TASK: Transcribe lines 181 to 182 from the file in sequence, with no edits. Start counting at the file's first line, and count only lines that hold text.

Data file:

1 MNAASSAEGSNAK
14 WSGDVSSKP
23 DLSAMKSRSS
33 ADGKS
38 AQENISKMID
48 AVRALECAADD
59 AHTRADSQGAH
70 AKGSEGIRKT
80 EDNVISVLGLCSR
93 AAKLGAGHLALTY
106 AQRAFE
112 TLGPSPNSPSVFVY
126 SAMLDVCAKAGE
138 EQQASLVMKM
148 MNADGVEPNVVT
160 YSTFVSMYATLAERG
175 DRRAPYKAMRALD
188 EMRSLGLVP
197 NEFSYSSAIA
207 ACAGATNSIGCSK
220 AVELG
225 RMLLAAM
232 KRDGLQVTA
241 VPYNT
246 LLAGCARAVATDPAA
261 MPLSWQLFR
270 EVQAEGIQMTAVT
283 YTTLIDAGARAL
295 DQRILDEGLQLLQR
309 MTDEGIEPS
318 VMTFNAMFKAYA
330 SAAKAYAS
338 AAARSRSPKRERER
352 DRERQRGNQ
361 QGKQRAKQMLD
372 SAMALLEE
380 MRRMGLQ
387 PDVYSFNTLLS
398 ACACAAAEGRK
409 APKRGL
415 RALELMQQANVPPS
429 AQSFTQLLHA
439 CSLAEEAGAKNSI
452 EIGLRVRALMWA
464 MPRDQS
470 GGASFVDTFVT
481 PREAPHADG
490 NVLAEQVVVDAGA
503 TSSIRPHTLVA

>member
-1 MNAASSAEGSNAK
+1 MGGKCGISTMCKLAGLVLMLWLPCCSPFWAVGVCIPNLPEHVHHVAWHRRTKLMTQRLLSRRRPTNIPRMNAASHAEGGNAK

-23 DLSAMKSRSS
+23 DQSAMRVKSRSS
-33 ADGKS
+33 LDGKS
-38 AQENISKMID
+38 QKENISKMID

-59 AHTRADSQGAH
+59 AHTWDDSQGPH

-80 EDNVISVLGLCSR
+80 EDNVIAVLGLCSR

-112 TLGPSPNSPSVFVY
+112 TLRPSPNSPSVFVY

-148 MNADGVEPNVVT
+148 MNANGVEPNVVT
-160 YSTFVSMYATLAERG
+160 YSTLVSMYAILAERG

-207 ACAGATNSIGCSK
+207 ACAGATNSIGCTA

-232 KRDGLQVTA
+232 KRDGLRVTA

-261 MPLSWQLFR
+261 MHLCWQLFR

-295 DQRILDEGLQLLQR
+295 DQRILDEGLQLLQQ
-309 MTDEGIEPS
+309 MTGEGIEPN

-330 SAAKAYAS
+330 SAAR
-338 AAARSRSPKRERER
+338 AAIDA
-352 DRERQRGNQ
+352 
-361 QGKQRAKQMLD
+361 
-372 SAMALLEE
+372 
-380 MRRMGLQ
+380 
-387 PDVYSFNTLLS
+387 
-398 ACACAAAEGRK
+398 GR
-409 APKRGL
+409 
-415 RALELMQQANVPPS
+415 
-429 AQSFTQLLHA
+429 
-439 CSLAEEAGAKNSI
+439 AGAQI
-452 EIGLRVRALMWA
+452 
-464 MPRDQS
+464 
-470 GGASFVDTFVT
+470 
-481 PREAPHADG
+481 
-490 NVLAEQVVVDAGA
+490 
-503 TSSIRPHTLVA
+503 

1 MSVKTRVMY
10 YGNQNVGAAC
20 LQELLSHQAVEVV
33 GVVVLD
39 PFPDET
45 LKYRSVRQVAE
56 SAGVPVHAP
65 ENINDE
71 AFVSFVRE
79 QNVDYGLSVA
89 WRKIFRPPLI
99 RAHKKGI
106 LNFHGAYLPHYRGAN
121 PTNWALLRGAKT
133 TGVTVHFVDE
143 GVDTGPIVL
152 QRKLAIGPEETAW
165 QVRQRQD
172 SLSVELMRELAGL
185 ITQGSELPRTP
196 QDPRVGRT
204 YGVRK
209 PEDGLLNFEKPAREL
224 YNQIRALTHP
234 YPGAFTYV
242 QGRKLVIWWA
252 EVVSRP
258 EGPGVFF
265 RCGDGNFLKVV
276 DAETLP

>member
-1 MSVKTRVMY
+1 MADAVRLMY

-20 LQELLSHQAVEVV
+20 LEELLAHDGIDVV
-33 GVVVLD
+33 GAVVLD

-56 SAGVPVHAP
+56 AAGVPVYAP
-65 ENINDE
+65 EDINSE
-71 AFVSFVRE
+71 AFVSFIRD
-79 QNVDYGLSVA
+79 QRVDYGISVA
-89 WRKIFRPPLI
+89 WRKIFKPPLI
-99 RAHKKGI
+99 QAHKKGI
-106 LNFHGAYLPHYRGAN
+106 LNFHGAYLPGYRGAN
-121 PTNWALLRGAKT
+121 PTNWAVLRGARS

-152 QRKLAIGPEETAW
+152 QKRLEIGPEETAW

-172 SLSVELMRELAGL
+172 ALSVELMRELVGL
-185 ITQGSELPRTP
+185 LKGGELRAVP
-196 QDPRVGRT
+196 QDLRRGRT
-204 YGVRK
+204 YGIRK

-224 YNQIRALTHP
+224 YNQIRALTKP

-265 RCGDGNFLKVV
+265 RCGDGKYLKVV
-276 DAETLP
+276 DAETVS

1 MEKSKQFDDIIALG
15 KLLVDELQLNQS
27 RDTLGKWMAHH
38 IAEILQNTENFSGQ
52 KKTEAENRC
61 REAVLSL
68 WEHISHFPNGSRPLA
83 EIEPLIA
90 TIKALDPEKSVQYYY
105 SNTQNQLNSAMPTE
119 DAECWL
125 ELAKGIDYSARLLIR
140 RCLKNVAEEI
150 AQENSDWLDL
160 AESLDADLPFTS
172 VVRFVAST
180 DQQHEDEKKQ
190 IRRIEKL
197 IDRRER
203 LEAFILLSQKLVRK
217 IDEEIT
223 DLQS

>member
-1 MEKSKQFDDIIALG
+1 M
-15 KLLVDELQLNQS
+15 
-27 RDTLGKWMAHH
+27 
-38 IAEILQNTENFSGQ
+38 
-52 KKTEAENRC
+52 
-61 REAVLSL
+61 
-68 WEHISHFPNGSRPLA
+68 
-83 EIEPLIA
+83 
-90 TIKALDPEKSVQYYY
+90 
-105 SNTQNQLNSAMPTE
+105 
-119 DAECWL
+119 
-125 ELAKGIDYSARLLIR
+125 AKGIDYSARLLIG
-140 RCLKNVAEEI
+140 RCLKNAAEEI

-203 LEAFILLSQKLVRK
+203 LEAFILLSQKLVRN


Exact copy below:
+265 RCGDGKYLKVV
-276 DAETLP